Andrea/Cara here, musing today on cookies. First of all, it’s the season to think of platefuls of these delightfully delicious holiday treats! (What would December be without that tradition to add to the festivities . . . umm, and the waistline.) But I also got to thinking about how they are a balm for the spirit in any season. Admit it, a plate of warm cookies and milk (or cocoa) helps lifts the spirit in times of stress.
And I confess, I’ve had some stresses lately. My websites were hacked by some malicious l malware and it’s been a nightmare trying to them fixed—apologies to all of you who got the December Wench newsletter and couldn’t get to the link for my free chocolate recipes. The problem is now fixed, and you can go there now and get it. Just click here.) Trust me, I had more than a few late night cookie breaks!
At this time of year, I always pull out traditional family recipes for cookies. My mother was Swiss, and I have wonderful memories of her and my grandmother making their favorites from the home country. But before I tell you a little more about that, let’s take a quick look the history of cookies in our modern Holiday traditions.
Cookies—or biscuits as they were known in the past—came to Europe during Medieval times, and were inspired by foods brought back by the Crusaders from the Middle East, which featured spices like cinnamon, cloves, ginger and pepper, along with almonds and dried fruit. By the 16th century, variations had become popular throughout the continent. Lebkuchen, a honey-based flat cake, was a staple of the German states—legend says it was invented by the monks of Franconia in the 13th century. (Today it’s still a specialty of Nuremburg.) While in Scandanavia, pepparkakor—or gingersnaps cut into floral or heart shapes—were common. In France, bredala were popular.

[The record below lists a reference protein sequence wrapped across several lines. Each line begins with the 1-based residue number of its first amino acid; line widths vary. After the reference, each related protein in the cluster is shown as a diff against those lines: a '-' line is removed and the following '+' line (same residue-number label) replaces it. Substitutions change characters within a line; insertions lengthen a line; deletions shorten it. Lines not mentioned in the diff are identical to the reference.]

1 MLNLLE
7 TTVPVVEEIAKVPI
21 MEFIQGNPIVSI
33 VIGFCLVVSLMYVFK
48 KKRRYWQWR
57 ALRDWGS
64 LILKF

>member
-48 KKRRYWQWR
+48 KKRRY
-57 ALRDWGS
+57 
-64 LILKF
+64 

Queen Elizabeth was said to have been very fond of gingerbread, and is credited with making the first gingerbread men, as she supposed had the dough cut into the shapes of her courtiers. Along with bringing the Christmas tree tradition from Germany, Queen Victoria and Albert also popularized a taste for gingerbread with the English public.
As I said, as a child our cookie platters featured Swiss staples and here are a few of my cherished favorites. My grandmother loved making springerle, which are anise-flavored egg and flour and yeast dough that rises, then have pattern pressed into their tops with carved wooden molds or rolling pins. (I still have my grandmother’s wooden molds, pictured here.) She also pressed anise seeds onto the bottoms for extra flavor and crunch.
Tirggel was also a favorite of mine, though we didn’t make them—they were sent from relatives. They are rock-hard biscuits made basically of honey and flour—and truly are leftovers from the Middle Ages because they were the type of staple that would last forever! They are always decorated with very traditional impressions, like knights. You break off a small morsel and let it soften on your tongue, and the honey flavor just fills your mouth.
But my special love is biber, a gingerbread flatcake filled with marzipan. It’s traditional to the Swiss canton of Appenzell, which is where my grandmother was born. Appenzell is famous for its biber. It’s also decorated with traditional wooden molds—the most common image being that of a bear, which is the symbol for the canton. (You can see a wonderful blog on the tools and process of making biber here. It’s not only a gorgeous work of art but it's also absolutely delicious! And I loved the spicy smells wafting out from the oven—cinnamon, clove, ginger, melted honey and molasses. To me they are the quintessential scents of the season.
Cookies helped get me through the website stresses. And as the days here in the northern hemisphere darken to their shortest length, curling up by the fire with a plate of warm-from-the-oven treats always brings back wonderful memories of childhood holidays with family and friends.
How about you? Are you fond of cookies? Do you have traditional recipes that have been passed down from generation to generation? What are your holiday favorites? Please share!